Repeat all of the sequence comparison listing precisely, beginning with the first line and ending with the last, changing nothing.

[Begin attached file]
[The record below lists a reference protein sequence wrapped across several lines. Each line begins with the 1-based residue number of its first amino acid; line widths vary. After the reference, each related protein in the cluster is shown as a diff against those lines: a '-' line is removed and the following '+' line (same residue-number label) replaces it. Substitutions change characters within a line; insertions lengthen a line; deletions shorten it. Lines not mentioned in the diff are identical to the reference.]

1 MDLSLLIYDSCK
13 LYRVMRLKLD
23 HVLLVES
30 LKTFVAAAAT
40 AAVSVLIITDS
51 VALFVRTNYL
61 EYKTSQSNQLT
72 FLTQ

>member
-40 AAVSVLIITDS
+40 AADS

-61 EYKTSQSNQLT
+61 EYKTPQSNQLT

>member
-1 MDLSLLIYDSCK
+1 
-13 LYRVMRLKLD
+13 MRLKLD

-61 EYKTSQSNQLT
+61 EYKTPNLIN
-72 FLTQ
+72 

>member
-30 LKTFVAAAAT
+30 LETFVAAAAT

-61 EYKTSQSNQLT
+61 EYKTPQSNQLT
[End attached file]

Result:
[The record below lists a reference protein sequence wrapped across several lines. Each line begins with the 1-based residue number of its first amino acid; line widths vary. After the reference, each related protein in the cluster is shown as a diff against those lines: a '-' line is removed and the following '+' line (same residue-number label) replaces it. Substitutions change characters within a line; insertions lengthen a line; deletions shorten it. Lines not mentioned in the diff are identical to the reference.]

1 MDLSLLIYDSCK
13 LYRVMRLKLD
23 HVLLVES
30 LKTFVAAAAT
40 AAVSVLIITDS
51 VALFVRTNYL
61 EYKTSQSNQLT
72 FLTQ

>member
-40 AAVSVLIITDS
+40 AADS

-61 EYKTSQSNQLT
+61 EYKTPQSNQLT

>member
-1 MDLSLLIYDSCK
+1 
-13 LYRVMRLKLD
+13 MRLKLD

-61 EYKTSQSNQLT
+61 EYKTPNLIN
-72 FLTQ
+72 

>member
-30 LKTFVAAAAT
+30 LETFVAAAAT

-61 EYKTSQSNQLT
+61 EYKTPQSNQLT